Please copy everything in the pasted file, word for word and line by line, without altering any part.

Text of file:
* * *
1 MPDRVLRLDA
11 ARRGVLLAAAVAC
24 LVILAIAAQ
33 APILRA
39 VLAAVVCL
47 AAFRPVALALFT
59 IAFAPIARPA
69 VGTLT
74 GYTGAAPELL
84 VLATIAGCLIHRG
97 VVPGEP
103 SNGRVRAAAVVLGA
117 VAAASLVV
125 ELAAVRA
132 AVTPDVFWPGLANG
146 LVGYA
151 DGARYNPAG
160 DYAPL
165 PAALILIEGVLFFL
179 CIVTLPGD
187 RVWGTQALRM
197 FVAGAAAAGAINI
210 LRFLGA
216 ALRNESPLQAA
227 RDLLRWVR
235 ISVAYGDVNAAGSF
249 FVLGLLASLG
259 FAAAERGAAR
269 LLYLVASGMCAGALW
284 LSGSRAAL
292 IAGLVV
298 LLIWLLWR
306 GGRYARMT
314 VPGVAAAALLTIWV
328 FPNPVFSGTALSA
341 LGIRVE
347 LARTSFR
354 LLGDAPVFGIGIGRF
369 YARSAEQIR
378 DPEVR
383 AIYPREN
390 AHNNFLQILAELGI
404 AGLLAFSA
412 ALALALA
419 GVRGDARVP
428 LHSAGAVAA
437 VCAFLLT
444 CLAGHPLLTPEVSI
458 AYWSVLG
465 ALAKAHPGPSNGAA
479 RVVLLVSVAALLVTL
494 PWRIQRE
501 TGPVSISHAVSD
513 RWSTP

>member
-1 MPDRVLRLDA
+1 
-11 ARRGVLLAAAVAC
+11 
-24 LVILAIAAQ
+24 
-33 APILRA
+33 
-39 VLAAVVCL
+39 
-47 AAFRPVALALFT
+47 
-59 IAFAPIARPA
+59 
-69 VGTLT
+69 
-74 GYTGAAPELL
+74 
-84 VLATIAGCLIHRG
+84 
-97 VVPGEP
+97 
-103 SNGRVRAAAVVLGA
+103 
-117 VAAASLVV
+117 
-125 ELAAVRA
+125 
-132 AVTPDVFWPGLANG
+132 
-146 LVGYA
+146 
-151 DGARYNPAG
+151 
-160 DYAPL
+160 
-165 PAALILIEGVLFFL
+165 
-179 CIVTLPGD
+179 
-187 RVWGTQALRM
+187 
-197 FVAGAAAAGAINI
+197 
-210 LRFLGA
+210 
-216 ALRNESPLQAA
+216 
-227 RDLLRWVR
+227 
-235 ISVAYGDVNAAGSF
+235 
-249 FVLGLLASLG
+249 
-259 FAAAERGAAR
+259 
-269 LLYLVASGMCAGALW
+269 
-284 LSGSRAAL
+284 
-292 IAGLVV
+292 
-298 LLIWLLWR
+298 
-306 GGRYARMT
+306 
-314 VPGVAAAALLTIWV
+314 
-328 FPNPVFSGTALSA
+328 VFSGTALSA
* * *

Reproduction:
1 MPDRVLRLDA
11 ARRGVLLAAAVAC
24 LVILAIAAQ
33 APILRA
39 VLAAVVCL
47 AAFRPVALALFT
59 IAFAPIARPA
69 VGTLT
74 GYTGAAPELL
84 VLATIAGCLIHRG
97 VVPGEP
103 SNGRVRAAAVVLGA
117 VAAASLVV
125 ELAAVRA
132 AVTPDVFWPGLANG
146 LVGYA
151 DGARYNPAG
160 DYAPL
165 PAALILIEGVLFFL
179 CIVTLPGD
187 RVWGTQALRM
197 FVAGAAAAGAINI
210 LRFLGA
216 ALRNESPLQAA
227 RDLLRWVR
235 ISVAYGDVNAAGSF
249 FVLGLLASLG
259 FAAAERGAAR
269 LLYLVASGMCAGALW
284 LSGSRAAL
292 IAGLVV
298 LLIWLLWR
306 GGRYARMT
314 VPGVAAAALLTIWV
328 FPNPVFSGTALSA
341 LGIRVE
347 LARTSFR
354 LLGDAPVFGIGIGRF
369 YARSAEQIR
378 DPEVR
383 AIYPREN
390 AHNNFLQILAELGI
404 AGLLAFSA
412 ALALALA
419 GVRGDARVP
428 LHSAGAVAA
437 VCAFLLT
444 CLAGHPLLTPEVSI
458 AYWSVLG
465 ALAKAHPGPSNGAA
479 RVVLLVSVAALLVTL
494 PWRIQRE
501 TGPVSISHAVSD
513 RWSTP

>member
-1 MPDRVLRLDA
+1 
-11 ARRGVLLAAAVAC
+11 
-24 LVILAIAAQ
+24 
-33 APILRA
+33 
-39 VLAAVVCL
+39 
-47 AAFRPVALALFT
+47 
-59 IAFAPIARPA
+59 
-69 VGTLT
+69 
-74 GYTGAAPELL
+74 
-84 VLATIAGCLIHRG
+84 
-97 VVPGEP
+97 
-103 SNGRVRAAAVVLGA
+103 
-117 VAAASLVV
+117 
-125 ELAAVRA
+125 
-132 AVTPDVFWPGLANG
+132 
-146 LVGYA
+146 
-151 DGARYNPAG
+151 
-160 DYAPL
+160 
-165 PAALILIEGVLFFL
+165 
-179 CIVTLPGD
+179 
-187 RVWGTQALRM
+187 
-197 FVAGAAAAGAINI
+197 
-210 LRFLGA
+210 
-216 ALRNESPLQAA
+216 
-227 RDLLRWVR
+227 
-235 ISVAYGDVNAAGSF
+235 
-249 FVLGLLASLG
+249 
-259 FAAAERGAAR
+259 
-269 LLYLVASGMCAGALW
+269 
-284 LSGSRAAL
+284 
-292 IAGLVV
+292 
-298 LLIWLLWR
+298 
-306 GGRYARMT
+306 
-314 VPGVAAAALLTIWV
+314 
-328 FPNPVFSGTALSA
+328 VFSGTALSA